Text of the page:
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#1 2013-04-21 15:18:08

Marchal_Mig12
Member
Registered: 2009-05-21
Posts: 72

Isometric lighting engine

Hi everyone,

I've been developping a testing a lot of ways to render fast, efficient, and customizable isometric engines. All that came up after my friend and I released Zombie Movie

Gameplay video here :

Now in this game, I was using pure isometric collisions which means I had to calculate every diagonals collisions. Now, this method is kind of reckless because it limits the collisions. Then, I though, what if I made everything coded using top-down algorithms and then render as isometric. I found this solution to be clever. All I have to do is create blocks, and render them as isometric tile. This even gave the possibility to rotate the view in the isometric world.

4fedx1s.png
(the top-view version of the isometric render making collision much fast and easier to handle)

So here's what I did. Each block's information (x,y,depth,height,blend) were stored into a grid's list. For optimisation sake, I did not want an object for each and every isometric tile so I destroyed the top-view block's and I used tiles as isometric block. With a few simple calculations it was possible to determine each tile's x, y and depth.

var i,n,xx,yy,nx,ny,tile;
for(i=0;i<room_width/32;i+=1)
  for(n=0;n<room_height/32;n+=1)
  {
    tile = global.tile_id[i,n]
    if tile then
    {
      xx = global.tile_x[i,n];
      yy = global.tile_y[i,n];
      switch(global.iso_dir)
      {
        case 45:  nx = ( xx+yy)*1/2-16; ny = (-xx+yy)*1/4-global.tile_height[i,n]-24;break;
        case 135: nx = (-xx+yy)*1/2-16; ny = (-xx-yy)*1/4-global.tile_height[i,n]-24;break;
        case 225: nx = (-xx-yy)*1/2-16; ny = ( xx-yy)*1/4-global.tile_height[i,n]-24;break;
        case 315: nx = ( xx-yy)*1/2-16; ny = ( xx+yy)*1/4-global.tile_height[i,n]-24;break;
      }
      global.tile_depth[i,n] = -ny-global.tile_height[i,n]*2-24;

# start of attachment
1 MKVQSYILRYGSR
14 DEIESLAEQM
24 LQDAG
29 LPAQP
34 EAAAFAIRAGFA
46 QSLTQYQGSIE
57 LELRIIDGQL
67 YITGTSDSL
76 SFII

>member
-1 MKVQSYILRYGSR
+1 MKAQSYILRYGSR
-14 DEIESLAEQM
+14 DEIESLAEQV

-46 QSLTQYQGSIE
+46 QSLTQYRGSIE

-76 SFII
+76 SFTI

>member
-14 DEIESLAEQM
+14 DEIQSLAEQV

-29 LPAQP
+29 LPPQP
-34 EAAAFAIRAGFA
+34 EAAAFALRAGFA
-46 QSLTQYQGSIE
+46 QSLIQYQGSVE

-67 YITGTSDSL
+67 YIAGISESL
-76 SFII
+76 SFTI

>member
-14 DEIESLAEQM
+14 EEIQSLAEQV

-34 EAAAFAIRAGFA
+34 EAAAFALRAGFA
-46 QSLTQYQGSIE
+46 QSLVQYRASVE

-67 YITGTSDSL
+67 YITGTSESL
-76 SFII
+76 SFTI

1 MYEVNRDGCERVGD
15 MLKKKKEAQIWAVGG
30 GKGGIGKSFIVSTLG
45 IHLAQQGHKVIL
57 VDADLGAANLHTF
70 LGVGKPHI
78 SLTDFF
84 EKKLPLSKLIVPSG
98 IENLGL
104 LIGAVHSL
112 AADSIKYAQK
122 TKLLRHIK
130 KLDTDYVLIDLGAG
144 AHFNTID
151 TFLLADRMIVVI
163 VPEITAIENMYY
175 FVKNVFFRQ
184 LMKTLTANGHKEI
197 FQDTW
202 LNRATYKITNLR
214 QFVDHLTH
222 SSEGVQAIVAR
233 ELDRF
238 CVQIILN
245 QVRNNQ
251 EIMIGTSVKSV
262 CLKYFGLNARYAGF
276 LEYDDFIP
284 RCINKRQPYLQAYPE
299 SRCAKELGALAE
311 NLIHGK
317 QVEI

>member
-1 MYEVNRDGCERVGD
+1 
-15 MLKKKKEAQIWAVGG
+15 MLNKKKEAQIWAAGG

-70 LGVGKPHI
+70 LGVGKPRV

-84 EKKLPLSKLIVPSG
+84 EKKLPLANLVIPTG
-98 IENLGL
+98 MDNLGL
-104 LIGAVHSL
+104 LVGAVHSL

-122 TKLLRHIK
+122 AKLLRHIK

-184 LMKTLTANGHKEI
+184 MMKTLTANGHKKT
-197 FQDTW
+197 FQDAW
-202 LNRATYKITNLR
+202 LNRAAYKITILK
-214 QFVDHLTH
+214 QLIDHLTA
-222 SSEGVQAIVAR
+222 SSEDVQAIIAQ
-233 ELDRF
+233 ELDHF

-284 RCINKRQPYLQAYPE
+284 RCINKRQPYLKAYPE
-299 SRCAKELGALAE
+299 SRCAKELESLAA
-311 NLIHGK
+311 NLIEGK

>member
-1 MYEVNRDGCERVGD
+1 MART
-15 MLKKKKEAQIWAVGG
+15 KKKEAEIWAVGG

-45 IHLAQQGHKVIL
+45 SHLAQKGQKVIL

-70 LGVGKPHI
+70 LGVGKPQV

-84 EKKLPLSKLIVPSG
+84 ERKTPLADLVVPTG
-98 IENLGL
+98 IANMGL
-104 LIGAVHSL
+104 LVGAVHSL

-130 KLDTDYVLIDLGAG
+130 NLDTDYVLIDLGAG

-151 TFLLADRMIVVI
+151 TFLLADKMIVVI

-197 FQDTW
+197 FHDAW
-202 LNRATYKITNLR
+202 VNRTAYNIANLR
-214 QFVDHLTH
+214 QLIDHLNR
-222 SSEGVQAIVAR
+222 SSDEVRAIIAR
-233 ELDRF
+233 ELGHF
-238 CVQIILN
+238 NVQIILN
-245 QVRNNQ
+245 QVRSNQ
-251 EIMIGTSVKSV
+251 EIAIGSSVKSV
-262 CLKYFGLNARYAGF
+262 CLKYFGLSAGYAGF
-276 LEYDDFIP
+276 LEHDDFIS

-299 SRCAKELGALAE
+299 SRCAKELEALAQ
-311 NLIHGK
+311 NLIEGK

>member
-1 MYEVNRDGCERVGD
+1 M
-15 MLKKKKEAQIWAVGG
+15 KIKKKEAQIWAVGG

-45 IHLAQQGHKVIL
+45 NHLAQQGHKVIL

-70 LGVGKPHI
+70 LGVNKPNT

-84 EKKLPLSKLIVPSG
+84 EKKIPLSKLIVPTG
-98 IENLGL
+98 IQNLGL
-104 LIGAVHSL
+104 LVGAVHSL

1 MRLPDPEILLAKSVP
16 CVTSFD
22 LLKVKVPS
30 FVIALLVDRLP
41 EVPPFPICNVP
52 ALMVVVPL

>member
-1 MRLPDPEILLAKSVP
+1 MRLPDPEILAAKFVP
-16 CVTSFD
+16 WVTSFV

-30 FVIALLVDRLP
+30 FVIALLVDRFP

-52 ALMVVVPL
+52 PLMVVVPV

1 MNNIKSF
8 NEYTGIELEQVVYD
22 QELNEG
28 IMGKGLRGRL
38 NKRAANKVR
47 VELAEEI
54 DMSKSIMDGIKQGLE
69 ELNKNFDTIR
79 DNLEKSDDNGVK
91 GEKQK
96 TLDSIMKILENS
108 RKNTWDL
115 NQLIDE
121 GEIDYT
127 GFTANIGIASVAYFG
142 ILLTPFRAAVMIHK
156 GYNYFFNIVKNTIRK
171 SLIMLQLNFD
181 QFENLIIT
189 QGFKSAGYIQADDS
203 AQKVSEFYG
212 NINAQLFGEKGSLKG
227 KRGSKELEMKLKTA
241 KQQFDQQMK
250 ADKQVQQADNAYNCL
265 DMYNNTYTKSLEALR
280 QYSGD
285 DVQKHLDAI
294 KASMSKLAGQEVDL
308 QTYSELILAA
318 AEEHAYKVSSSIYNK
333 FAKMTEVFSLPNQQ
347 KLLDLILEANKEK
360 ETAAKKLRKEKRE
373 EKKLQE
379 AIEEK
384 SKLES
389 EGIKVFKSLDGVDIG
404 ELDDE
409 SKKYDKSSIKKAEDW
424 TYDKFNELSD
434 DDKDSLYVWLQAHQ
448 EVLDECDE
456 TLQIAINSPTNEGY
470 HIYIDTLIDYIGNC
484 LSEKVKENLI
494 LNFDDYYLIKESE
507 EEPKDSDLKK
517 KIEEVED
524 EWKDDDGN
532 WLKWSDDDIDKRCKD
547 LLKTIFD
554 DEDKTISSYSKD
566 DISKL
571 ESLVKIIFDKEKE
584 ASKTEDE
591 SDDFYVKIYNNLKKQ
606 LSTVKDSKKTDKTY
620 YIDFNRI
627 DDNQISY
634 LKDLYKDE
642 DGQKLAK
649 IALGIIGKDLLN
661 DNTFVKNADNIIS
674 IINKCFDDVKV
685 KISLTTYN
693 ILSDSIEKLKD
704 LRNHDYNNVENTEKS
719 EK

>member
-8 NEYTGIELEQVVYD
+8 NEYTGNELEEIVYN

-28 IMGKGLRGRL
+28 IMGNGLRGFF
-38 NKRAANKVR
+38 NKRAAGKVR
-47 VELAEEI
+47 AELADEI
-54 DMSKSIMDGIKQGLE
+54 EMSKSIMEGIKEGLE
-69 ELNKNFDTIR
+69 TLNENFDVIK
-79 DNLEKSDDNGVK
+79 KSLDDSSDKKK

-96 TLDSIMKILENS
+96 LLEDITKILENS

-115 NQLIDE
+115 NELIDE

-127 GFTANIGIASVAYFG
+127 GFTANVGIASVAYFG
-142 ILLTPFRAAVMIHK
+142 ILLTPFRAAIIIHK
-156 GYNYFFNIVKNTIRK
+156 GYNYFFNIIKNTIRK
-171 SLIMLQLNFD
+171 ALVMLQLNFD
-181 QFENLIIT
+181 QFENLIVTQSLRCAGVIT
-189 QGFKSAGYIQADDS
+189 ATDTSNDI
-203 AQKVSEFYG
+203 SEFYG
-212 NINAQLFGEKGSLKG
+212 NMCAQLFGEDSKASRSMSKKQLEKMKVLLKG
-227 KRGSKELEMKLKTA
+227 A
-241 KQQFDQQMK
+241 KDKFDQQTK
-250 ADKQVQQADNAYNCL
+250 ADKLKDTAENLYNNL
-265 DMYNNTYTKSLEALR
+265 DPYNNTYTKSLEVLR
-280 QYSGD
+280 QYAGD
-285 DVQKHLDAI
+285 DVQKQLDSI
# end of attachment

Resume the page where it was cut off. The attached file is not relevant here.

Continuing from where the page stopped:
tile_set_position(tile,nx,ny);
      tile_set_depth(tile,global.tile_depth[i,n]);
    }
  }

Given the huge customization possibilities this method gave me, I even thought of a simple lighting engine that could add up to this. It was as simple as casting a light and change the tiles blend depending on the distance between the tile and the light.

I have also made sure the engine runs as fast as possible. So far it keep hovering at about 900 fps on the debug mode of Game Maker Studio. I will be uploading a little demo and maybe the source a bit later

Here's how it looks like so far (if you look carefully you will see the view has rotated on the second image) :

vdwVAbk.pngvjQGiMt.png
uNHqnzh.png7ti8Cyd.png

I can't think of any other faster and efficient method. By the way, I am making a full game out of it. I hope I will be able to show it to you guys soon.

What do you guys think of this method? Any thoughts?

Last edited by Marchal_Mig12 (2013-04-21 15:28:17)

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#2 2013-04-22 18:23:01

xot
Administrator
Registered: 2007-08-18
Posts: 1,201

Re: Isometric lighting engine

Looks good!

I think running the game in a 2D top-down manner and rendering as isometric is they way most people go. It certainly simplifies things and is what I usually recommend (not that I've successfully built an isometric game). Using tiles instead of objects is very sensible as well. Using color blending for the lighting is the way to go too.

Calculating distances for every cell might be a bit expensive, especially as the number of lights goes up. If I was doing this, my instinct would be to use ds_grids instead of arrays for the light accumulation. With grids I could use a second small grid with the lighting pre-computed (basically a circular gradient, light in the middle, dark at the edges and corners), and use it like a stamp by adding it to the light accumulation grid with ds_grid_add_grid_region(). Each light gets added as needed to the accumulation lighting grid, offset according to its position. Then when you want to light your tiles, you can read the value from the lighting accumulation grid and use it as an index to a look-up table (list or array) of blend colors.

If you wanted to get fancy, instead of a look-up table, you could use separate accumulators for red, green, and blue for full-colored lighting.


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#3 2013-04-22 18:43:38

Marchal_Mig12
Member
Registered: 2009-05-21
Posts: 72

Re: Isometric lighting engine

Pre-calculated light accumulation into a ds_grid is a clever idea. What is the most expensive so far is resetting the tiles from colored to black after the player walked on it. The best way would probably be to calculate the tile offset that the player has moved from and then only reset tiles for that region.

Now I am thinking about lights appearing on walls. I do not have a clear idea of how I will do this but I do have a few ideas on my mind. One would be to color up the floor part of an isometric block. Then, whenever a block with height's higher than player's height is in light range, swap between the two tiles and then blend the new tile (with floor colored in black) which should only affect the wall part of the block.